Six screens with varying layouts with different content types were selected for stress testing to see how our selected themes might look and scale across them.
The themes were evaluated based on scalability of visual design for future proofing because the app is rapidly growing with a huge possibility for new features, and therefore new screens in the near future.
The team applied our chosen themes to the screens selected for stress testing. While layouts would probably change (because there’s an ongoing project to restructure the app), we minimized changes to the layout of the respective screens so that the evaluation is focused on the theme itself.
I applied the minimalism and retro themes. I quickly learned that the retro theme was not scalable, and chose not to pursue it further halfway through.
For the Retro theme, it was difficult to do layers in a Retro theme, and the app had layers of data that had to be represented as such visually. As such, I was not able to scale the theme to this screen.
For the Retro theme, exploration of theme went towards a direction that made the app look too rough and unprofessional.
Using the minimalism theme, and applying the best of the other two, we were able to arrive at a final visual direction, and eventually applied this this new visual design language to the newly created IA.
The glassmorphism theme was an internal hot favorite but the team had to decide against it because of potential problems with computing power required. Our focus was to make sure that we can serve the most number of people and to empower to access the government services or resources they need. The glassmorphism theme created sections without having explicit lines, and we applied this principle when we combined themes.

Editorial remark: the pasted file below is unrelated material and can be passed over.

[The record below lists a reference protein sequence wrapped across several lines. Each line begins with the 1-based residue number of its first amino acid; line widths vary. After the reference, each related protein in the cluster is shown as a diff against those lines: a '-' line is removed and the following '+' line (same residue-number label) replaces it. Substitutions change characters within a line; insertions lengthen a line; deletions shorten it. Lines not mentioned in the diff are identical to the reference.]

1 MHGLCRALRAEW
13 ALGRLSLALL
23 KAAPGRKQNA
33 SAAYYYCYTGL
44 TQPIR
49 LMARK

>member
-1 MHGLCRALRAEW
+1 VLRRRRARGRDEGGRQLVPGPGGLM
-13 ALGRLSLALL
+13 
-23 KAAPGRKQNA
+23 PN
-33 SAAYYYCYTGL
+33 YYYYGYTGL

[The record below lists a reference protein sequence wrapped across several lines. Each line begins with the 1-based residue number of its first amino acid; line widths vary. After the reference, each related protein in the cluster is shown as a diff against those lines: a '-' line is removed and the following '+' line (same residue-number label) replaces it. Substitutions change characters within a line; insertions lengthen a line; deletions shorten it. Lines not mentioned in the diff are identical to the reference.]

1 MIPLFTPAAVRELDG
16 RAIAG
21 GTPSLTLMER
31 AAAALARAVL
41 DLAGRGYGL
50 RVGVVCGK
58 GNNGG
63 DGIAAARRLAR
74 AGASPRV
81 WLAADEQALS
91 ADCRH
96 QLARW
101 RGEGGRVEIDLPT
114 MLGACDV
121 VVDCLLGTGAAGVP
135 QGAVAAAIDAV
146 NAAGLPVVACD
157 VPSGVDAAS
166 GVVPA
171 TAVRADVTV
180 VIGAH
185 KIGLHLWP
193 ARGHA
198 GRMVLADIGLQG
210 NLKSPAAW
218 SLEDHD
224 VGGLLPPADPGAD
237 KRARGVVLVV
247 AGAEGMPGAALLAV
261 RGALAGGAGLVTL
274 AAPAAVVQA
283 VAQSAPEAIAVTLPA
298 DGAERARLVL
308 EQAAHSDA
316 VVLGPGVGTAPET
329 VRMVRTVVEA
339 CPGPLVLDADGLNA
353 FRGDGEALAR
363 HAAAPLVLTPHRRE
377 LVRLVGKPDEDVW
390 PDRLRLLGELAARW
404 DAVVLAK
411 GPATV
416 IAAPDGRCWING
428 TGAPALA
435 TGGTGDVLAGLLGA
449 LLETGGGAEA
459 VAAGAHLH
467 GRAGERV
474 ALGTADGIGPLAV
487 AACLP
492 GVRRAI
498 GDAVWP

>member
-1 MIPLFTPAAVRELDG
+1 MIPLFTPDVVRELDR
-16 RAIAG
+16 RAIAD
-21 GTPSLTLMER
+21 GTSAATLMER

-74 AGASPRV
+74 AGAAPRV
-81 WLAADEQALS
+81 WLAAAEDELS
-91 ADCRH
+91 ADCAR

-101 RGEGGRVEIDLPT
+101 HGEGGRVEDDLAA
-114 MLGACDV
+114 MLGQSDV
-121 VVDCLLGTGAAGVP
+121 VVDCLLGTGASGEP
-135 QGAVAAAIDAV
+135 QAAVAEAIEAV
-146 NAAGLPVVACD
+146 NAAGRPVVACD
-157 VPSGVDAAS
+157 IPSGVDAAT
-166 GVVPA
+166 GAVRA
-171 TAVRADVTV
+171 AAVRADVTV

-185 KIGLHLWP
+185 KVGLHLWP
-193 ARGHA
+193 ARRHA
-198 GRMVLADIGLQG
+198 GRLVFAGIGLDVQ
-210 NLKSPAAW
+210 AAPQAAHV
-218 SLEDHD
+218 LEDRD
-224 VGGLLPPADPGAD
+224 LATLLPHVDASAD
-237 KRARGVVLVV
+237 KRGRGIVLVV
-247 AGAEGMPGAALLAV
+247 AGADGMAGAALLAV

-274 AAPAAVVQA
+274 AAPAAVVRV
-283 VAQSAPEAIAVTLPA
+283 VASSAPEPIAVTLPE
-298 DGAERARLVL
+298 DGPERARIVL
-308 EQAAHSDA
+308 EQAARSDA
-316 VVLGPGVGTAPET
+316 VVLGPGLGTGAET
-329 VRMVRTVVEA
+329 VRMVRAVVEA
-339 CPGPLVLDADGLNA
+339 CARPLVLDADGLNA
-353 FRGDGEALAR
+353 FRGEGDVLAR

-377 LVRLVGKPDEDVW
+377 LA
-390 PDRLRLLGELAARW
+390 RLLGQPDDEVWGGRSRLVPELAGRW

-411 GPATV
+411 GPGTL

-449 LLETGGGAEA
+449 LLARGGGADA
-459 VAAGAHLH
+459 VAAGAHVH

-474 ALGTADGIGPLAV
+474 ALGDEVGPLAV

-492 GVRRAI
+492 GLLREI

The minimalist theme was chosen as a base theme because the app needs to be able to provide users with a sense of trust and security.
From the Whimsy theme, the squircle (circle + square) shape was chosen to be emphasized as a core element that gives the app a unique personality.
The team adopted the way the gradient theme handled the creation of sections — sections were created without explicit solid lines but with the use of white space that run off the screen.
The app was moving into its next phase following restructuring of the app. I created all components in Figma from the ground up. These components were immediately used in the new revamped app and simultaneously documented to be added into the design system. You can read about the design system project here.
This UI exploration and revamp project was an eye-opener for me to learn more not only about colors, layout, designing UI, but also about accessibility, scalability, and how these all tie together with engineering constraints.
I’m proud to play a huge role in developing the new visual language system to continue developing the trust that users have of the app, and future-proof the app for its new features.